Yoshihiro Tatsumi is the noted creator of 'gekiga', a specific form of mature-readers manga that he developed in order to separate his works from the more popular, child-friendly stuff getting sold at newsstands around Japan. His gekiga became enormously successful, and he was instrumental in expanding the medium into new genres and readerships. His works have a specific melancholic and rather bleak tone, and that tone is all through Tatsumi, which is both a respectful documentary and faithful adaptation.

January 5, 2015

The Pull List: 24 December 2014

Quite a large number of years ago now, Grant Morrison wrote a Batman storyline in which Bruce Wayne discovered that his one-night stand with Talia al Ghul had resulted in a pregnancy, and that he had a 10 year-old son named Damian. Then for a beautiful time Damian assumed the mantle of Robin, and he and Batman fought crime in Gotham City: not just partners, but also master and apprentice, and father and son. Then Damian died, and Bruce was bereft. For the past 18 months or so Batman and Robin has been a book about Bruce Wayne dealing with his grief, and subsequently finding a means of bringing his son back from the dead.

That resurrection is here, in Robin Rises: Alpha, the final instalment of the storyline which sees Damian take on Kalibak of the New Gods in a Batcave fist-fight. It's perhaps a little disappointing, since it's a $4.99 book and we really do get one big fight with some character work around the margins. It's very beautifully illustrated by Andy Kubert though - he was Damian's original illustrator - and beyond anything else I'm just glad Damian is back.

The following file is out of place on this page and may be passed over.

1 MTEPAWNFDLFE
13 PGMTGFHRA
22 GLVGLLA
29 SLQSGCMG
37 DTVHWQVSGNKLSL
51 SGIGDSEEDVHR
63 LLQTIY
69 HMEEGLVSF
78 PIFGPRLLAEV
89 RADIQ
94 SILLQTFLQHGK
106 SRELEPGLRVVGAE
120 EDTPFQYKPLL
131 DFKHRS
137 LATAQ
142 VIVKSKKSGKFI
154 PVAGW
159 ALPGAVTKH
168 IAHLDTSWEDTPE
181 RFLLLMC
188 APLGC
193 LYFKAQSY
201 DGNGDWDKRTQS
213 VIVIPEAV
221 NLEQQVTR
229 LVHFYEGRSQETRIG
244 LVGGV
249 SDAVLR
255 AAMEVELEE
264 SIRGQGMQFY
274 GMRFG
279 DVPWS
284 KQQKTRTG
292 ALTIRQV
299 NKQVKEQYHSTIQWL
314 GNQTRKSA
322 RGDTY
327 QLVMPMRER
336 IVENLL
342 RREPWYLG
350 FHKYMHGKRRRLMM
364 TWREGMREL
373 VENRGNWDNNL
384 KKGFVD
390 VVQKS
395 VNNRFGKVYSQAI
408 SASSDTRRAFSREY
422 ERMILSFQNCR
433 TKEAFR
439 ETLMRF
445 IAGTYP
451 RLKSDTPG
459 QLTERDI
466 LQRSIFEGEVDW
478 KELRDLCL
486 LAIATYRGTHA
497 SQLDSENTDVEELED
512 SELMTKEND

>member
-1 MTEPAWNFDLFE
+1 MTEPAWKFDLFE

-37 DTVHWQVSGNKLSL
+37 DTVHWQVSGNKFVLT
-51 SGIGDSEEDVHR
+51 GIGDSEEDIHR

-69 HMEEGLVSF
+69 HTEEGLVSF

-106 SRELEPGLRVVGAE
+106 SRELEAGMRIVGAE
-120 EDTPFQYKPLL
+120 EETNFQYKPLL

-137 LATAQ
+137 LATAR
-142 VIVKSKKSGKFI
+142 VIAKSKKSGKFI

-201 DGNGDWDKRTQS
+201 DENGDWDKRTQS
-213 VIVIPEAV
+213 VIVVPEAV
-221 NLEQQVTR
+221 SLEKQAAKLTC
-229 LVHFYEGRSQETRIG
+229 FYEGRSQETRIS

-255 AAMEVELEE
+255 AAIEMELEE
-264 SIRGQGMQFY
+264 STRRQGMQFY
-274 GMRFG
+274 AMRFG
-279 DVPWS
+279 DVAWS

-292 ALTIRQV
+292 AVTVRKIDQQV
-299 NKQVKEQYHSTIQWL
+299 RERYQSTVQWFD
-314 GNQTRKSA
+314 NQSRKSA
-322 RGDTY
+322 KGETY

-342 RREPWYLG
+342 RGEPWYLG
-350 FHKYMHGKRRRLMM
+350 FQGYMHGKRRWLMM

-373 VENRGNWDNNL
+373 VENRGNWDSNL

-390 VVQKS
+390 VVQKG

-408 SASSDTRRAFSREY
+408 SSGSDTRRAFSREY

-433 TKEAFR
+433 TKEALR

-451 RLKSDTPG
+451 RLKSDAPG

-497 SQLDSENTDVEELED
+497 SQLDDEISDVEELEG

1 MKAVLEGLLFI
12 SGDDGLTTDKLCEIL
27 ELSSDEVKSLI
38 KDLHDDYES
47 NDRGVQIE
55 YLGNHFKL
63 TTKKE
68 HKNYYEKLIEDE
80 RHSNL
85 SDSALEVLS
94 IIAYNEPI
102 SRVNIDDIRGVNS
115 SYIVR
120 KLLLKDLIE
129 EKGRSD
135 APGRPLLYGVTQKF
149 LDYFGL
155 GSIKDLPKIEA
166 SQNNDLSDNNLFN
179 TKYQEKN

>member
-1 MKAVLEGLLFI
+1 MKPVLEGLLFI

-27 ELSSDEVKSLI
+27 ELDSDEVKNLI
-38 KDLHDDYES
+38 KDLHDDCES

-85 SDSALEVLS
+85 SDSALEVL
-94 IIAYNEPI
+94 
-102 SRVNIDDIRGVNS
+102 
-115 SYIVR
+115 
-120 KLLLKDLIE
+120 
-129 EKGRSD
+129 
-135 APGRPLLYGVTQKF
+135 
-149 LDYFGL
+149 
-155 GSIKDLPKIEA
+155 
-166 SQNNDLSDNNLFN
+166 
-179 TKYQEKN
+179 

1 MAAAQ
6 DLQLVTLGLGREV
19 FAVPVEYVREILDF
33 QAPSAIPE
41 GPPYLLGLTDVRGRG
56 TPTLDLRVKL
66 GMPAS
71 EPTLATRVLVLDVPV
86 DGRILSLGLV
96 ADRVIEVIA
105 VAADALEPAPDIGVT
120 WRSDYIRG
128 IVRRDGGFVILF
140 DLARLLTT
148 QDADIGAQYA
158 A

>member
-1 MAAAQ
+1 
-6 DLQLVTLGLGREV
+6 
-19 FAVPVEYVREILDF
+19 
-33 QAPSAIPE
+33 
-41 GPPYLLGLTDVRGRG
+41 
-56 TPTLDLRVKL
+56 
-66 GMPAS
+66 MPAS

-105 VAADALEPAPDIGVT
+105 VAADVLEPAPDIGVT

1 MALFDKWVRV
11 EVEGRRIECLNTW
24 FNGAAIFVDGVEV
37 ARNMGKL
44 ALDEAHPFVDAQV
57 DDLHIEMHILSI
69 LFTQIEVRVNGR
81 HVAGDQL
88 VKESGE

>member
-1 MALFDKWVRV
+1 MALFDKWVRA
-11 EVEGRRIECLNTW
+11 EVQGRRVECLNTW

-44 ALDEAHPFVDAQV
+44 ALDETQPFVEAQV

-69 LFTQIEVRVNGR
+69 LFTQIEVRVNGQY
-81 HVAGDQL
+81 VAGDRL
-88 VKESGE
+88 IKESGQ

This isn't just a great issue for Damian fans, though: Alfred in particular gets some great moments as he waits patiently for his family to return from Apokalips, but it's also a good issue for the Bat-pets Titus and Bat-Cow.

I used to think Tim Drake was my favourite Robin, but he's been supplanted. Damian is bold, smart, unbearably rude and cocky, and the perfect contrast to Batman's cold, measured self-control. And now - and I suspect temporarily - he has super powers, which means reining in his excessive behaviour all the more difficult. I can't wait to see how this goes, and for once I'm genuinely pleased to see the revolving door of death continues to swing at DC Comics. (4/5)

DC Comics. Written by Peter J. Tomasi. Art by Andy Kubert and Jonathan Glapion. Colours by Brad Anderson.

Under the cut are reviews of comics published on 24 December 2014: Aliens, Aquaman, Batman, Batman Eternal, Black Science, Daredevil, Doctor Who, Gotham by Midnight, He-Man, Infinity Man and the Forever People, The Massive, Revival and She-Hulk.

January 3, 2015

Kokoro Connect: "Some Fascinating Humans"

After further body-swaps occur, this time involving three of them at once, the members of the Cultural Research Club finally begin to realise the ramifications of what is happened. What's more, they are visited by one of their teachers, Mr Goto, who appears to have experienced a body swap of his own.